To test the importance of this factor, Dr Rothrock and his team analysed fecal and soil samples collected from two farms raising the same breed of chicken with the same diet. Unsurprisingly, the same main groups of bacteria were found in all animals from both farms: Firmicutes, Proteobacteria, Actinobacteria and Bacteroidetes, which are all known to dominate the microbiomes of chickens.
Within these groups, however, the team found significant differences in certain bacteria between the farms, suggesting that even small differences in the birds’ environment were enough to create different microbiomes. ‘Although both farms in this study raised the same chicken breed fed the same diet, each pastured poultry farm possessed their own ecology that shapes the structure and composition of the poultry-related microbiomes,’ says Dr Rothrock.
When it came to foodborne pathogens, his team isolated Listeria in only a few animals, and Salmonella from a single sample. However, they discovered Campylobacter and E. coli in all samples, demonstrating the resilience of these bacterial pathogens in different environments.
Curiously, while there were signiﬁcant diﬀerences in the microbiomes between the farms from live birds and those that were recently slaughtered, the ﬁnal microbiomes (measured after storage) were more uniform between farms. This was rather unexpected, not only because the birds’ microbiomes had been different up to this point, but also because each farm used a different method of storing the carcasses: one of the farms stored carcasses at 4°C for one day; while the other stored them at −20°C for two weeks. Dr Rothrock expected that the difference in storage temperature (refrigeration versus freezing) would affect the bacteria that were present, but it did not.
This resilience to change at this stage led the research team to speculate about a core microbiome that cannot be changed regardless of the procedures used. However, further research is needed to explore this idea.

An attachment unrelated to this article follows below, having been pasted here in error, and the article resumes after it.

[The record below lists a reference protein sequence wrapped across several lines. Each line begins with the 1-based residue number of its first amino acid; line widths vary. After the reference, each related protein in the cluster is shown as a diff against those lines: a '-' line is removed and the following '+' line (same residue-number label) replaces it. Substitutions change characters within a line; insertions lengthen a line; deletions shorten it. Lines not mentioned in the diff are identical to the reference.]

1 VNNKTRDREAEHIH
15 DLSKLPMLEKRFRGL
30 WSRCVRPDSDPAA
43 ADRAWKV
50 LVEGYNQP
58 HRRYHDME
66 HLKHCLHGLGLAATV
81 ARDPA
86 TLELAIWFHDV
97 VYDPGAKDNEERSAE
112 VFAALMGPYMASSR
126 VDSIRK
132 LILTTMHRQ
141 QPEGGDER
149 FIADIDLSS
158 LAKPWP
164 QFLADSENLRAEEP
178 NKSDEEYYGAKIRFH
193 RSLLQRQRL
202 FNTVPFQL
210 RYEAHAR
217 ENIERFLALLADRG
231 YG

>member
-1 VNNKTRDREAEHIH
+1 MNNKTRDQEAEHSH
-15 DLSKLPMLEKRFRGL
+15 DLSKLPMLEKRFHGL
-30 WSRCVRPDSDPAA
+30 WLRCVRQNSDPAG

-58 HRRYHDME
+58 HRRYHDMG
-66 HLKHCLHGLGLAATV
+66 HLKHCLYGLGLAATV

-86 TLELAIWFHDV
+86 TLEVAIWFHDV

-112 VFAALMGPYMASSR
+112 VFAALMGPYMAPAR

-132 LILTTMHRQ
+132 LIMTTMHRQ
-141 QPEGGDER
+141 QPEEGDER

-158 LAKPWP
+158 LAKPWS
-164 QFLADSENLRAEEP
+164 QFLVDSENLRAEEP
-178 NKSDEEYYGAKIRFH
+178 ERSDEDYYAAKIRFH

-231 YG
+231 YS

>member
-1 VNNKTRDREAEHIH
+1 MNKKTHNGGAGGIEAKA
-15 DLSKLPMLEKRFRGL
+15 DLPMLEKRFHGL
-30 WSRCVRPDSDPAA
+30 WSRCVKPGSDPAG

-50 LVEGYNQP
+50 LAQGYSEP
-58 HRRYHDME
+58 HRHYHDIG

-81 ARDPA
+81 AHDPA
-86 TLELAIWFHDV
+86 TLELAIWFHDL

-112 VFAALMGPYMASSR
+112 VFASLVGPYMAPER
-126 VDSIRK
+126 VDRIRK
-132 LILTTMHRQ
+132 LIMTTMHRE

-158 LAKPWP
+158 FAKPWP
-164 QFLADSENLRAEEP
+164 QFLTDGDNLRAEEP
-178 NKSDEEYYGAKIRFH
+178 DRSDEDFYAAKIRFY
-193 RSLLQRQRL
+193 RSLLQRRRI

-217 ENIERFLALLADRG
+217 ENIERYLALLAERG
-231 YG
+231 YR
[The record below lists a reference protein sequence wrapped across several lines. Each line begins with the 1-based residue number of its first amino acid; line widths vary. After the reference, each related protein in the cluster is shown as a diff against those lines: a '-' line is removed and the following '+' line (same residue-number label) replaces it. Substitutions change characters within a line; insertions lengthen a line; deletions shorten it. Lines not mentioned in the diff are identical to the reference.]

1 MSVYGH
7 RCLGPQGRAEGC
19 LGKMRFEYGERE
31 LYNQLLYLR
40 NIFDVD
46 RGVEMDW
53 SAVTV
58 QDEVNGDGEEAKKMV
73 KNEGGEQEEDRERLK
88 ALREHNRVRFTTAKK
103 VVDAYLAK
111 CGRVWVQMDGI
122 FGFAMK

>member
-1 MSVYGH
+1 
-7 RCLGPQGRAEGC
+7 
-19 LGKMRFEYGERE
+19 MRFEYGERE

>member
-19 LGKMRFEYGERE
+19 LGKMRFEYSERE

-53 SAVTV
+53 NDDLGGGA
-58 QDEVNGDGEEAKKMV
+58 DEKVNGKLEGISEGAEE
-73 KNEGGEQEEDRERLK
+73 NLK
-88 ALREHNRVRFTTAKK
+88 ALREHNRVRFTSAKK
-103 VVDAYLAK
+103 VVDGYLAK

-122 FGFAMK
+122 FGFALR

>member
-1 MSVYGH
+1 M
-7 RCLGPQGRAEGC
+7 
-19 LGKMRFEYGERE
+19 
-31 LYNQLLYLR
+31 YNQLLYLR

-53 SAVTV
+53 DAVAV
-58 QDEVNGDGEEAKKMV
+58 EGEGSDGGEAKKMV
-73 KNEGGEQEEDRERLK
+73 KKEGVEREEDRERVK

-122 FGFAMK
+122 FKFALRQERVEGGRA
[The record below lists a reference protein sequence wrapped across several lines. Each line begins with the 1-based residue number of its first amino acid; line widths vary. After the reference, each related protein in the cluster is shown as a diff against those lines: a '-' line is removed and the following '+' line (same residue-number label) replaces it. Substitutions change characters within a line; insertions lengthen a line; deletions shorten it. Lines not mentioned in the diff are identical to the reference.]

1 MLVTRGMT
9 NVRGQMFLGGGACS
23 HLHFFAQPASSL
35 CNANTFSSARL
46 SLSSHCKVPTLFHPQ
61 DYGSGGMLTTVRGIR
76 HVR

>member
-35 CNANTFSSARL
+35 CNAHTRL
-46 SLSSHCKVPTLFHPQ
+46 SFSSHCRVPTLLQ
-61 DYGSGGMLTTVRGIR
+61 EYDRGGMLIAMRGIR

‘We have been focusing on the pastured poultry model of chicken farming, with a specific focus on changes throughout the farm to fork continuum and how it impacts food safety.’
The Impact of Diet
A third factor that the team investigated is diet. In both conventional and pasture-raised farming systems, most poultry feeds use soybean as a main source of protein. There are certain compounds in soy that are believed to be beneficial for human health, but in recent years, soy-based products have become slightly controversial with many consumers. One of the reasons is an increase in allergy cases, while another is the unsustainable farming practices that are often used to grow soybean crops.
Therefore, many consumers are now demanding soy-free products, and this extends to chickens fed a soy-free diet. To test the merits of this approach, Dr Rothrock and his team designed an experiment to compare two different formulations: a traditional soy-based diet and a pea-based diet. Again, the researchers collected samples at several stages of the production chain, starting with the live birds all the way through to the processing and storage stages.
The team found that diet appeared to have a great influence on the microbiomes of the birds. Compared to chickens fed a soy-based diet, the researchers noticed reduced levels of the pathogen Campylobacter in birds fed the pea-based diet. Given that the use of antibiotics in human food production is increasingly frowned upon, controlling this dangerous pathogen through simple diet modification could represent an excellent strategy for ensuring food safety.
A possible explanation for this effect relates to the production of mucin in the intestinal tract of the birds. It turns out that pea-based diets do not promote the secretion of mucin as much as a soy-based diet, which is essential for the survival of this pathogen in the poultry gut.
‘Our data suggest that replacing soy with peas in the production of pasture-raised chickens is a viable strategy for producers,’ says Dr Rothrock. ‘Not only does such a dietary switch appeal to a niche of potential consumers, but it also can reduce the presence of important foodborne pathogens in the ﬁnal product presented to consumers.’